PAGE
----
Volume 10, Issue 4 (3-2024)                   Human Information Interaction 2024, 10(4): 1-20 | Back to browse issues page

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Morovati M, Riahinia N, Azimi A. The Open Access Movement in the Covid-19 Pandemic Crisis: The World Community’s Efforts. Human Information Interaction 2024; 10 (4)
URL: http://hii.khu.ac.ir/article-1-3121-en.html
Kharazmi University
Abstract:   (1548 Views)
Background and Aim: The Covid-19 pandemic crisis has highlighted the importance of open and timely access to scientific information. The aim of this study was to explain the world community's efforts to open access in the Covid-19 pandemic crisis.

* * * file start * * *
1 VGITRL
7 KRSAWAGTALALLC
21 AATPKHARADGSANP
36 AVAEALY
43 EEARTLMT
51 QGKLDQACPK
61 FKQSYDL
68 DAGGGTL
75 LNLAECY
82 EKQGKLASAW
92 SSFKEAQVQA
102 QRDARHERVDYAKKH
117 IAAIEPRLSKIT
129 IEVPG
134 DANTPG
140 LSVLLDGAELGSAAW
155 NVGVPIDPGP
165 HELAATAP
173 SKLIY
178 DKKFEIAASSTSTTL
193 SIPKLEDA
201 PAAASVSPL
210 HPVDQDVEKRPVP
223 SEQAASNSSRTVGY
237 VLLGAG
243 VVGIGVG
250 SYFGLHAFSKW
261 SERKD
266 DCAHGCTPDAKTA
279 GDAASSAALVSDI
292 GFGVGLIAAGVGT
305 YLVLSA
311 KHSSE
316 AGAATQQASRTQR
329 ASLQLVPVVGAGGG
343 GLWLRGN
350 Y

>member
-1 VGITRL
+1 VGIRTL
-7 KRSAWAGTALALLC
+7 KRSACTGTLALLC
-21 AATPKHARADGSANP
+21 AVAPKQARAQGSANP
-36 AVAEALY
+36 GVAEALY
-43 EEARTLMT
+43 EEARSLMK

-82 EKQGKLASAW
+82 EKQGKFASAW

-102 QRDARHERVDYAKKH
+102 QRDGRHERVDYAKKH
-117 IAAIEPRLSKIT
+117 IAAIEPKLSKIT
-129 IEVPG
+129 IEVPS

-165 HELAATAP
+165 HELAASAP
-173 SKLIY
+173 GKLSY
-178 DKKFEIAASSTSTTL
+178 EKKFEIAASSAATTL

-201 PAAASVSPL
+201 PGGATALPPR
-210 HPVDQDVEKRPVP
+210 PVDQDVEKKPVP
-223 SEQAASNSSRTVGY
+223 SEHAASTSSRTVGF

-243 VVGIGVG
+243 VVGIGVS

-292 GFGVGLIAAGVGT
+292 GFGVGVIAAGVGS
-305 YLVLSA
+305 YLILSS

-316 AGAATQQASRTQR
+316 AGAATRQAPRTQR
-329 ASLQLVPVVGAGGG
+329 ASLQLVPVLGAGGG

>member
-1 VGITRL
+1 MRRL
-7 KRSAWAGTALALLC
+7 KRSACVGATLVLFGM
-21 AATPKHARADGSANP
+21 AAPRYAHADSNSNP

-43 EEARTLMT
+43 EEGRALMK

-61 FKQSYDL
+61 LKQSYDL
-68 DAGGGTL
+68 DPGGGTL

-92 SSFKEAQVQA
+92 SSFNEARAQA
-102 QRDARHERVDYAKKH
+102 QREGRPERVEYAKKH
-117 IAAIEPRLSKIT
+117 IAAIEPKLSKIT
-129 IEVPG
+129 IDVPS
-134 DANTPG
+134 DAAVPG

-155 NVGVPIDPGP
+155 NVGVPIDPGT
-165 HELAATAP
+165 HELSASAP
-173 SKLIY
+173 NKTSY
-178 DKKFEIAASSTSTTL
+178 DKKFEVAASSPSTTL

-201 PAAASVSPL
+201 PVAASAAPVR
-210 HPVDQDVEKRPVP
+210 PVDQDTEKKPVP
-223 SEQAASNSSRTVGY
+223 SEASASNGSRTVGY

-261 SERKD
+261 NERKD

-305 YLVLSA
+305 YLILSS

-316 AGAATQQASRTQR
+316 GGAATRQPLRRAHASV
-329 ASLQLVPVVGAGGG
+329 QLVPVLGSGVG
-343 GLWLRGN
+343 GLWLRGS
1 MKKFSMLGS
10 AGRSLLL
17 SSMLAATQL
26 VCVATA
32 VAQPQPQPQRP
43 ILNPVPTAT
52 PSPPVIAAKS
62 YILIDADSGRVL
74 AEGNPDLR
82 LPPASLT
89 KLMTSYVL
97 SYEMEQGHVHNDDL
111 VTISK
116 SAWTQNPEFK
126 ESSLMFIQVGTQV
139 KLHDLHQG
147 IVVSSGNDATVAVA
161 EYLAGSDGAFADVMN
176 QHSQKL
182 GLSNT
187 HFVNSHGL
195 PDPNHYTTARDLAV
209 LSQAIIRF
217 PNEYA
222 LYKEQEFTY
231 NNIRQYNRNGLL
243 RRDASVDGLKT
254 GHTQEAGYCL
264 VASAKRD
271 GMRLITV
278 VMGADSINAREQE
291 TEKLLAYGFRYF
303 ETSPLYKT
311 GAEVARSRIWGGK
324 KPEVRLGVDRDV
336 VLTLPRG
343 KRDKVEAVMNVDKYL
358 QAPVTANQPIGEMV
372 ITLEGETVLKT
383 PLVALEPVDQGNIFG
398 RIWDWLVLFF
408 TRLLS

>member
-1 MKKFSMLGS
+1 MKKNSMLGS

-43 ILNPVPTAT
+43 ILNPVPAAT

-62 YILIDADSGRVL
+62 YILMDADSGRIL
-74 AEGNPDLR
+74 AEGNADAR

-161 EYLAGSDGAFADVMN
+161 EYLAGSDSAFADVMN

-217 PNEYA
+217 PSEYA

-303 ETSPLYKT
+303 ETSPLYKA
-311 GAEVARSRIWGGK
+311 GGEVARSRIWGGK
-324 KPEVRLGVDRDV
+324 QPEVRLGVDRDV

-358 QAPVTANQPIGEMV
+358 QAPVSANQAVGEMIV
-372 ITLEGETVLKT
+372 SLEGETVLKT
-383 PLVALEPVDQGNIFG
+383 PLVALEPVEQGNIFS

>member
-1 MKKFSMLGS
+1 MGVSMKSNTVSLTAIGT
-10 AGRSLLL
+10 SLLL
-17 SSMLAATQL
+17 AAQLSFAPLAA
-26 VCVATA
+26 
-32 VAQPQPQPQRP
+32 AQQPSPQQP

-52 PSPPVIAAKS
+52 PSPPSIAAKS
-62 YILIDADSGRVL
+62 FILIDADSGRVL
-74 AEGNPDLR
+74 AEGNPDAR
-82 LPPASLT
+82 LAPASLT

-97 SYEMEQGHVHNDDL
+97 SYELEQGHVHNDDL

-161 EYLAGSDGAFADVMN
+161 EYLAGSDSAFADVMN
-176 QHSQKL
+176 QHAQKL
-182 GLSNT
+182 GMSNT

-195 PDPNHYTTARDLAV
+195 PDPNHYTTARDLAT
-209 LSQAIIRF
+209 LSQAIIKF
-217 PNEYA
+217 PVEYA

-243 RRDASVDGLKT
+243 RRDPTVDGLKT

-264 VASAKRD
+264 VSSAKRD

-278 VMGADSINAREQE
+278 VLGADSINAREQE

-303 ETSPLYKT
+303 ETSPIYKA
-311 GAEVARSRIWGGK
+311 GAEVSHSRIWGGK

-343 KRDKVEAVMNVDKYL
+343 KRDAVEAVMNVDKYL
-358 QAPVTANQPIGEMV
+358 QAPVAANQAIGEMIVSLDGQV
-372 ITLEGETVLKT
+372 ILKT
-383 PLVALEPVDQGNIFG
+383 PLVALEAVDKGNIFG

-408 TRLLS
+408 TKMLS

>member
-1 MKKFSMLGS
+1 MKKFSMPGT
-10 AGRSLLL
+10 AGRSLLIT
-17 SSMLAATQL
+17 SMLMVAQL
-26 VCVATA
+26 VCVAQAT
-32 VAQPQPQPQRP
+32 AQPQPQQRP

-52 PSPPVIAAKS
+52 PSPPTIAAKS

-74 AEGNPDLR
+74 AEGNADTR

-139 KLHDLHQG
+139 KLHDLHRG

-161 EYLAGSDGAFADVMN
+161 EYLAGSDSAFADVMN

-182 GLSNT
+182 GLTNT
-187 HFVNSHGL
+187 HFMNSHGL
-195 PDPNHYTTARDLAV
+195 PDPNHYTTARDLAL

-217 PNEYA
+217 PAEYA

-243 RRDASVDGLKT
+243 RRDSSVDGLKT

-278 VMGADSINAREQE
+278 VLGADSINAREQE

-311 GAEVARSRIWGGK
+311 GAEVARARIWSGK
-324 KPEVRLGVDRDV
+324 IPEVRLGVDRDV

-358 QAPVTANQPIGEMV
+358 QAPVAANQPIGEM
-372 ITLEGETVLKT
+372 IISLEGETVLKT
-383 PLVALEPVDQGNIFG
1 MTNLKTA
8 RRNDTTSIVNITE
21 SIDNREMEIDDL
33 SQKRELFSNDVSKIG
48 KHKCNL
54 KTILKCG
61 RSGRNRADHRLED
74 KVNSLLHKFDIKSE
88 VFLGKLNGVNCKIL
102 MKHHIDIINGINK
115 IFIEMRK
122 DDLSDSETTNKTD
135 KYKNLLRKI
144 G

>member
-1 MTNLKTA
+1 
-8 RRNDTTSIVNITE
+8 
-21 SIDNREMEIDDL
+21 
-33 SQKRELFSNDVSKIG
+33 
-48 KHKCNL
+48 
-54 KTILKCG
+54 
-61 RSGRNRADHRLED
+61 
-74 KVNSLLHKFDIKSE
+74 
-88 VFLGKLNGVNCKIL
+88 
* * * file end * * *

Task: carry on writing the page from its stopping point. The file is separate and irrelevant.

Method: This was a review study in terms of approach using documentary research method. In this regard, open access literature was studied using searches on Google search engine, Google Scholar and databases such as PubMed, Web of Science, Scopus and the websites of publishers, journals and scientific institutions, focusing on the Covid-19 pandemic crisis.